TV Cream

TV: N is for...

National Film Board of Canada, The

FORMED IN 1936 as a propaganda maker, the NFBC has carried on providing state-subsidised films in Canada (both short and feature length) at the rate of hundreds every year, but it’s best known over here thanks to the ones the hard-up Beeb imported for afternoon and evening viewing in the 70s and 80s:

TWO BAGATELLES and NEIGHBOURS (1953) – Two short Norman McLaren films in which animation technique is employed with live actors. In the first, entitled ‘On the Lawn’, a male dancer waltzes to synthetic music. The second is a fast march, ‘In the Backyard’, accompanied by an old-fashioned calliope. ‘Neighbours’ was an anti-war piece originally produced for the United Nations, with two suburban types in an escalating battle over a flower between their two yards; by the end of the film they’ve turned to monsters, destroyed their homes, killed each other and (in a scene cut from the television and schoolroom showings) murdered each other’s wife and kiddies. The flower, naturally, survives.

PAS DE DEUX (1968) – McClaren again, this time multiple-exposing ballet dancers in an oft-imitated tour de force.

[cref 2026 COSMIC ZOOM] (1968) – Top class rowing-boat magnification antics.

SPHERES (1969) – A play on motion, against a background of multi-hued sky, by McLaren and René Jodoin. Spheres of translucent pearl seem to float weightlessly in the unlimited panorama of the sky, grouping, regrouping, at times colliding like some stylized burst of an atomic chain reaction. This airy dance is set to the musical cadences of Bach, played by pianist Glenn Gould.

THE OWL WHO MARRIED A GOOSE (1974) – Inuit story of avial crossbreeding told in the original language.

MINDSCAPE (1976) – A particularly creative example of the pinscreen animation technique (i.e. pictures made up of thousands of different-length pins in a mind-bogglingly painstaking process), this film is about an artist who steps inside his painting and wanders about in a landscape peopled with symbols that trigger unexpected associations. Escher-type oddness.

THE SAND CASTLE (1977) – Funny man-thing comes out of the sand and builds weird three-legged snake things, which then build a big house out of sand before being blown away by the wind.

BLOWHARD (1978) – Animated tale of J.B. Edwards, an easterner who went west to create a fuel company called Consolidated Dragons. The company’s profits were sorely affected when the supply of dragons started to dry up. A solution had to be found – and was.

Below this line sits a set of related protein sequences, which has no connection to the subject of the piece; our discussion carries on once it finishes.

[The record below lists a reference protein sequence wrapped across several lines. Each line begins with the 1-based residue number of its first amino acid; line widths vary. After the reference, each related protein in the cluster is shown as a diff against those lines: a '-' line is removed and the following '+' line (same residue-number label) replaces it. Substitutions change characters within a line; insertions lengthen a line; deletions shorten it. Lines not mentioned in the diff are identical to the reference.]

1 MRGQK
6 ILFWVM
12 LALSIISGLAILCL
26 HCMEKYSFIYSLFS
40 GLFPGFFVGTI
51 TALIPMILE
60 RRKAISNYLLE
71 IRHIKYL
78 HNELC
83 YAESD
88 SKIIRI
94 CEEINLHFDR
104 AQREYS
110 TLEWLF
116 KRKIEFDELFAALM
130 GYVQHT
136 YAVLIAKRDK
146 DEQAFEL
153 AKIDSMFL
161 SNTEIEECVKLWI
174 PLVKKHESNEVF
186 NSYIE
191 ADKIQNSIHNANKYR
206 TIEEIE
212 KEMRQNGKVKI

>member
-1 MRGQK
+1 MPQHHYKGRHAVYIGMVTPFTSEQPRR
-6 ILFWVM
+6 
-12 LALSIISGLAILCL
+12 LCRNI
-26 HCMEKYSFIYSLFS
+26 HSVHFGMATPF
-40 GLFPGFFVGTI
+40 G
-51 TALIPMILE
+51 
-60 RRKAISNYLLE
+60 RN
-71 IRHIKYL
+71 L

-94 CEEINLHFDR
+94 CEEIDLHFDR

CANINABIS (1979) – Story of a Muttley-like drug squad pooch whose hash habit lands him in hot water. Pro or anti? No idea.

S.P.L.A.S.H. (1980) – Army of water droplets go through the cycle from cloud to river to penis. Stood for Sea, Pond, Lake and Stream Headquarters.

THE SWEATER (1980) – An animated version of a short story by Québec author Roch Carrier about a boy hankering after ice hockey players and a Maple Leaf “swetcher”.

THE BIG SNIT (1985) – Famous weirdo apocalyptic cartoon with much Scrabble playing, tooth rattling, eye-shaking fun. And Sawing For Teens.

THE CAT CAME BACK (1989) – Infamous scratchy cartoon (identical animation style to ‘Snit), concerning a hapless bloke’s various doomed attempts to execute, mangle, or otherwise dispose of an unwanted, furniture-ruining cat. Jaunty, perhaps-too-catchy song underpinned the action.

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  1. Kitten in a Brandy Glass

    November 11, 2009 at 2:05 pm

    Other memorable NFBC outings were “What On Earth” (1966), which is the one in which an alien narrator describes the lifestyle of the motor car, which the aliens believe is the dominant species on Earth, and “Blackfly” (1991, so a bit late), which is the one with the dead catchy banjo-picking song about bone-picking blackflies.

  2. johnnyboy

    January 9, 2011 at 9:08 pm

    “The Cat that Came Back” was superb animation in that it stuck in the memory for its odd style of animation and as mentioned the catchy song that kept springing up once the moggy re-appeared back at the poor fella’s house. Never thought song was ‘too catchy’ though; surely only bad advertisments are appropos to that moniker.

  3. Richard Davies

    January 9, 2011 at 11:08 pm

    I remember The Cat That Came Back was featured on Stayed Tooned at least twice, the 2nd time by popular demand.

  4. Applemask

    January 7, 2016 at 6:06 pm

    Reference to electronic musicians.

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